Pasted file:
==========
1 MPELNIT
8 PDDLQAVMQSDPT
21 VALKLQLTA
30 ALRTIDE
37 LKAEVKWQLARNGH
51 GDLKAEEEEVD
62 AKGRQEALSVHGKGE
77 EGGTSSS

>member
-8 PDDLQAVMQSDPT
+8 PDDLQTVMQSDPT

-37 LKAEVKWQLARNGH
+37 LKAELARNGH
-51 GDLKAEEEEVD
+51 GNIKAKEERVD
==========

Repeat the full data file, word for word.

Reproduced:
1 MPELNIT
8 PDDLQAVMQSDPT
21 VALKLQLTA
30 ALRTIDE
37 LKAEVKWQLARNGH
51 GDLKAEEEEVD
62 AKGRQEALSVHGKGE
77 EGGTSSS

>member
-8 PDDLQAVMQSDPT
+8 PDDLQTVMQSDPT

-37 LKAEVKWQLARNGH
+37 LKAELARNGH
-51 GDLKAEEEEVD
+51 GNIKAKEERVD